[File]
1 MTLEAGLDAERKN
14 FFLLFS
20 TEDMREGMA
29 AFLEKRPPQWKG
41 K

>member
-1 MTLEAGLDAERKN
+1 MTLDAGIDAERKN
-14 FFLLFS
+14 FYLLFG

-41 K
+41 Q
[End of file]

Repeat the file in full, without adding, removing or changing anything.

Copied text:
1 MTLEAGLDAERKN
14 FFLLFS
20 TEDMREGMA
29 AFLEKRPPQWKG
41 K

>member
-1 MTLEAGLDAERKN
+1 MTLDAGIDAERKN
-14 FFLLFS
+14 FYLLFG

-41 K
+41 Q